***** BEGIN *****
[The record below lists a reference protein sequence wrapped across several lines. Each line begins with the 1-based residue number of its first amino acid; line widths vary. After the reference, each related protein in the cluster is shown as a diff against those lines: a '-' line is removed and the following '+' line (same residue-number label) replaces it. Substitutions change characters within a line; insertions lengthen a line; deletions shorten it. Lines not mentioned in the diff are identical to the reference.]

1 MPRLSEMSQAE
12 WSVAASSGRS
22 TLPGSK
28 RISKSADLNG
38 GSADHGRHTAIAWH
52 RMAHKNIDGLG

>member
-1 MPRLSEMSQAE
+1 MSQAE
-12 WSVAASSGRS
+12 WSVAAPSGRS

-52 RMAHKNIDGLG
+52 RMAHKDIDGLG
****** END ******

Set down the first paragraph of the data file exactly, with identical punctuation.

[The record below lists a reference protein sequence wrapped across several lines. Each line begins with the 1-based residue number of its first amino acid; line widths vary. After the reference, each related protein in the cluster is shown as a diff against those lines: a '-' line is removed and the following '+' line (same residue-number label) replaces it. Substitutions change characters within a line; insertions lengthen a line; deletions shorten it. Lines not mentioned in the diff are identical to the reference.]